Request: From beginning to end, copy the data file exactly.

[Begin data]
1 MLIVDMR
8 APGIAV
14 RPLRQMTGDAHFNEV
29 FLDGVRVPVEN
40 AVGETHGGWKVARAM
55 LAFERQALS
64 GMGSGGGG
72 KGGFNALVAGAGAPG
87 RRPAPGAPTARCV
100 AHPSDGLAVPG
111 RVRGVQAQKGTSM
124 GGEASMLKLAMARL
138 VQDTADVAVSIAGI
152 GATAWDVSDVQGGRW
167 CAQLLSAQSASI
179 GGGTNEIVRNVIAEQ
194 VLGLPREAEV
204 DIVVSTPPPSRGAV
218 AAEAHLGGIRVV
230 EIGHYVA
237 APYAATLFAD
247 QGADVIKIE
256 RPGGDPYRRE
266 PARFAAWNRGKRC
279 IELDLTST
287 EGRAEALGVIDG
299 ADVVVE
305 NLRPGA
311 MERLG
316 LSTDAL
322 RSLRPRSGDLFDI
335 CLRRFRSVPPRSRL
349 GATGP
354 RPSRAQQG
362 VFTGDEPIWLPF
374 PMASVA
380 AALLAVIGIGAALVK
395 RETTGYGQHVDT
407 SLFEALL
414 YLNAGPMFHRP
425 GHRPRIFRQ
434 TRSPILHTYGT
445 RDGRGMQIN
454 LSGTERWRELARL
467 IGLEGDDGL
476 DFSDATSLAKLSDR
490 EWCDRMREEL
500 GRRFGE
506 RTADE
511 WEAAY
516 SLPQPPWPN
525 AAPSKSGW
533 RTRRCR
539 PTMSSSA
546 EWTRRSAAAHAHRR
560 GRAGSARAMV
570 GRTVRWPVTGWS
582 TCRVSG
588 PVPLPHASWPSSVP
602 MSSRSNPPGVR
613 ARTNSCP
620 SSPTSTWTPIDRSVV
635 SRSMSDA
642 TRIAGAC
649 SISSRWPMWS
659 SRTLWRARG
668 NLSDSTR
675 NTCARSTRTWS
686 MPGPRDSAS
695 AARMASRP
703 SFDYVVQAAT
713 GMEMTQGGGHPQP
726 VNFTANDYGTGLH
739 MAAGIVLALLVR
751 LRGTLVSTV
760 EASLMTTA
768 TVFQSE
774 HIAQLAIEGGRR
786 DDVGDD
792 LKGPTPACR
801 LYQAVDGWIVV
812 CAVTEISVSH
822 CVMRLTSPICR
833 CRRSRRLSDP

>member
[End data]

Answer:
1 MLIVDMR
8 APGIAV
14 RPLRQMTGDAHFNEV
29 FLDGVRVPVEN
40 AVGETHGGWKVARAM
55 LAFERQALS
64 GMGSGGGG
72 KGGFNALVAGAGAPG
87 RRPAPGAPTARCV
100 AHPSDGLAVPG
111 RVRGVQAQKGTSM
124 GGEASMLKLAMARL
138 VQDTADVAVSIAGI
152 GATAWDVSDVQGGRW
167 CAQLLSAQSASI
179 GGGTNEIVRNVIAEQ
194 VLGLPREAEV
204 DIVVSTPPPSRGAV
218 AAEAHLGGIRVV
230 EIGHYVA
237 APYAATLFAD
247 QGADVIKIE
256 RPGGDPYRRE
266 PARFAAWNRGKRC
279 IELDLTST
287 EGRAEALGVIDG
299 ADVVVE
305 NLRPGA
311 MERLG
316 LSTDAL
322 RSLRPRSGDLFDI
335 CLRRFRSVPPRSRL
349 GATGP
354 RPSRAQQG
362 VFTGDEPIWLPF
374 PMASVA
380 AALLAVIGIGAALVK
395 RETTGYGQHVDT
407 SLFEALL
414 YLNAGPMFHRP
425 GHRPRIFRQ
434 TRSPILHTYGT
445 RDGRGMQIN
454 LSGTERWRELARL
467 IGLEGDDGL
476 DFSDATSLAKLSDR
490 EWCDRMREEL
500 GRRFGE
506 RTADE
511 WEAAY
516 SLPQPPWPN
525 AAPSKSGW
533 RTRRCR
539 PTMSSSA
546 EWTRRSAAAHAHRR
560 GRAGSARAMV
570 GRTVRWPVTGWS
582 TCRVSG
588 PVPLPHASWPSSVP
602 MSSRSNPPGVR
613 ARTNSCP
620 SSPTSTWTPIDRSVV
635 SRSMSDA
642 TRIAGAC
649 SISSRWPMWS
659 SRTLWRARG
668 NLSDSTR
675 NTCARSTRTWS
686 MPGPRDSAS
695 AARMASRP
703 SFDYVVQAAT
713 GMEMTQGGGHPQP
726 VNFTANDYGTGLH
739 MAAGIVLALLVR
751 LRGTLVSTV
760 EASLMTTA
768 TVFQSE
774 HIAQLAIEGGRR
786 DDVGDD
792 LKGPTPACR
801 LYQAVDGWIVV
812 CAVTEISVSH
822 CVMRLTSPICR
833 CRRSRRLSDP

>member